Deprecated: Methods with the same name as their class will not be constructors in a future version of PHP; click5Questions has a deprecated constructor in /mnt/stor12-wc1-ord1/898770/1011291/www.stdquestions.com/web/content/wp-content/themes/STDquestions/functions.php on line 1787

Deprecated: Methods with the same name as their class will not be constructors in a future version of PHP; click5SymptomsDatabase has a deprecated constructor in /mnt/stor12-wc1-ord1/898770/1011291/www.stdquestions.com/web/content/wp-content/themes/STDquestions/functions.php on line 1957

Deprecated: Methods with the same name as their class will not be constructors in a future version of PHP; Popular_Questions_Widget has a deprecated constructor in /mnt/stor12-wc1-ord1/898770/1011291/www.stdquestions.com/web/content/wp-content/themes/STDquestions/includes/widgets/popular-questions-widget.php on line 3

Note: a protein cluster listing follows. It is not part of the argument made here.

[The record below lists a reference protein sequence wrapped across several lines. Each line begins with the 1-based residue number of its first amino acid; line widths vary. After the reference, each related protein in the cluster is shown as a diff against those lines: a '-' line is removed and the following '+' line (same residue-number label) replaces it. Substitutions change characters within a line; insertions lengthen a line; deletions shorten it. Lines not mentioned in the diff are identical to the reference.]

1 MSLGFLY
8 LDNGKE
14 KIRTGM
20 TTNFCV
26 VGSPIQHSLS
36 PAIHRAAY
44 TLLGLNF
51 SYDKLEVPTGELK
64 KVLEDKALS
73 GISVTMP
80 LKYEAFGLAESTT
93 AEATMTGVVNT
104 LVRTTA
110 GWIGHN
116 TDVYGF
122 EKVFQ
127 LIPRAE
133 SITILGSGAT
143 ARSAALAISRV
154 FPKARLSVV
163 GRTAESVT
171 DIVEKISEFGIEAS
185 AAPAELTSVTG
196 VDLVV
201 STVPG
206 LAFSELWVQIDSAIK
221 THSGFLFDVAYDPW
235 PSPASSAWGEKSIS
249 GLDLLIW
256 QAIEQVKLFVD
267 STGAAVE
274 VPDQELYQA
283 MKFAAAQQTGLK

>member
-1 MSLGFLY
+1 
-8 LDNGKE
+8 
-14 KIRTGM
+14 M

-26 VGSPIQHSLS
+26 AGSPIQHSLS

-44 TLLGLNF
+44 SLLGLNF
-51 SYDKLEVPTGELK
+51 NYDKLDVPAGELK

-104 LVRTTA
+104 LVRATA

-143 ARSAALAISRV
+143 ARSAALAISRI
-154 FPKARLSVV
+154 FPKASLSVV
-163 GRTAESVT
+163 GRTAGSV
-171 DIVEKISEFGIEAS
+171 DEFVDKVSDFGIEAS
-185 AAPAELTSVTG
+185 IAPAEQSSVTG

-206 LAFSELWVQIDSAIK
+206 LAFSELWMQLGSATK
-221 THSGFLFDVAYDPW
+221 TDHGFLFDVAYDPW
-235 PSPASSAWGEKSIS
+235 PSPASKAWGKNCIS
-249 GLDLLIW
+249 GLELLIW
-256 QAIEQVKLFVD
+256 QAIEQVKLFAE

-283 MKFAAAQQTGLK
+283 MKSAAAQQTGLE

Deprecated: Methods with the same name as their class will not be constructors in a future version of PHP; Recent_Answers_Widget has a deprecated constructor in /mnt/stor12-wc1-ord1/898770/1011291/www.stdquestions.com/web/content/wp-content/themes/STDquestions/includes/widgets/recent-answers-widget.php on line 3
STD Symptoms in Women - STD Questions & Answers - Ask Questions and Get Answers Fast

eg. What are ways to avoid getting all types of STD?

STD Symptoms in Women

While many STDs present mild or no symptoms in both men and women, it is important for women to recognize the potential signs of infection. Common symptoms women might experience when infected with an STD are itching, bumps, or burning urination. However, symptoms can take a few days or a few weeks to develop, or present as flu-like symptoms, so it’s important to be tested regularly, especially after unprotected sex.

Common STD Symptoms in Women

  • No symptoms
  • Vaginal discharge (can be thin or thick and milky white, yellow, or green in color)